London Theatre Breaks

The Gruffalo's Child

This show has now closed, click here for a listing of current and future London shows

Children's Show from 28 November 2007 to 6 January 2008 at the Arts Theatre in London

The Gruffalo said that no gruffalo should
Ever set foot in the deep dark wood...

The stage production of The Gruffalo's Child was presented was Tall Stories who are presenting the stage version of Room on the Broom in London at the Garrick Theatre from from 28 July to 29 August 2010.

But one wild and windy night The Gruffalo's Child ignores her father's warnings about the Big Bad Mouse and tiptoes out into the snow. En route she meets the same fox, owl and snake that her father met some years before. Each points her in a different direction, so by the time the little Gruffalo gets to the heart of the wood, she is beginning to have serious doubts about the scary mouse that her dad has told her about. Just about to give up and go home, she sees a little mouse and decides to stop for a mousey snack. But Mouse is not in the mood to be eaten and comes up with an ingenious plan to scare the little Gruffalo away. Standing on a twig as the moon shines, Mouse casts a big bad mousey shadow on the ground - and this is enough to send the Gruffalo's Child running home...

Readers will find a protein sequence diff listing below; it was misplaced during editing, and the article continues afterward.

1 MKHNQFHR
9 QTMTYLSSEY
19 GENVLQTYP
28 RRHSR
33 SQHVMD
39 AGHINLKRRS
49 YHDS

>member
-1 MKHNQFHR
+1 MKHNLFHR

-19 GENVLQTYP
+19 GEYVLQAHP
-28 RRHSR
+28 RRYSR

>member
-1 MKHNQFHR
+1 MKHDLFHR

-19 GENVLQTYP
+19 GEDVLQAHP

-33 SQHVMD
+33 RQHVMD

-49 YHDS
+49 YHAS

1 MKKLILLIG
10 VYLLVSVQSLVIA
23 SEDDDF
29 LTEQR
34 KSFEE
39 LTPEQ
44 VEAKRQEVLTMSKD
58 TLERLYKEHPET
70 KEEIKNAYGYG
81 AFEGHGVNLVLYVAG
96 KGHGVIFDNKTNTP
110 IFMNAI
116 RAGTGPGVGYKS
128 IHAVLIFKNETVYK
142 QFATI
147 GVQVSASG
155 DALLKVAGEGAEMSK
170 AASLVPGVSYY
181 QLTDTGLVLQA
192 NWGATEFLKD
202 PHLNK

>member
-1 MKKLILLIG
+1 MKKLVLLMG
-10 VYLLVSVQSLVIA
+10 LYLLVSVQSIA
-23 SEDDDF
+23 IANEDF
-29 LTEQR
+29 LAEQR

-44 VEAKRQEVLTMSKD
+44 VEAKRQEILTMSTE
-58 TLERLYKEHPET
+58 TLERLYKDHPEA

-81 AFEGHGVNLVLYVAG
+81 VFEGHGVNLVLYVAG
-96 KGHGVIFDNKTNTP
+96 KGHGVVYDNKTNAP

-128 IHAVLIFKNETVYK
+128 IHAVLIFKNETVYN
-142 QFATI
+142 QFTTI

"Lovingly and simply brought to the stage" The London Evening Standard

The Gruffalo's Child in London is presented by Tall Stories and is the sequel to their hugely successful original show The Gruffalo which has played two seasons in London's West End. The Gruffalo's Child is an adaptation of the picture book by Julia Donaldson and Axel Scheffler.

"Fun, daft and a little scary!" Time Out

This production combines Tall Stories' unique physical storytelling style with new songs, humour and a touch of magic. In addition, puppetry is used to help create the sense of the size of the Gruffalo next to his child as well as to illustrate the scary mouse that the Gruffalo's Child thinks she has seen... For the majority of the show, a narrator (who later becomes Mouse) leads us through the tale. Most suitable for those aged 3 and up, and their adults!